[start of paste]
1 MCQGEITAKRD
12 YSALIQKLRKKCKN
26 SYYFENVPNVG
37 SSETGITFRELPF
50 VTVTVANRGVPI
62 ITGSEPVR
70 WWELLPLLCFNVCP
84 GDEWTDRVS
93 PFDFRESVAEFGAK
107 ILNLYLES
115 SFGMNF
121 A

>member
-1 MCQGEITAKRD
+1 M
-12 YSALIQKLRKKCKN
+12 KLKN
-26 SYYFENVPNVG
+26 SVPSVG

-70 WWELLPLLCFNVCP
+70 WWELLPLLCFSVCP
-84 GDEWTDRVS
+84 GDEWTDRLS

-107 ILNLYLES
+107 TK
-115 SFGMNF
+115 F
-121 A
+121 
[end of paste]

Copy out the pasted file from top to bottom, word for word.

1 MCQGEITAKRD
12 YSALIQKLRKKCKN
26 SYYFENVPNVG
37 SSETGITFRELPF
50 VTVTVANRGVPI
62 ITGSEPVR
70 WWELLPLLCFNVCP
84 GDEWTDRVS
93 PFDFRESVAEFGAK
107 ILNLYLES
115 SFGMNF
121 A

>member
-1 MCQGEITAKRD
+1 M
-12 YSALIQKLRKKCKN
+12 KLKN
-26 SYYFENVPNVG
+26 SVPSVG

-70 WWELLPLLCFNVCP
+70 WWELLPLLCFSVCP
-84 GDEWTDRVS
+84 GDEWTDRLS

-107 ILNLYLES
+107 TK
-115 SFGMNF
+115 F
-121 A
+121 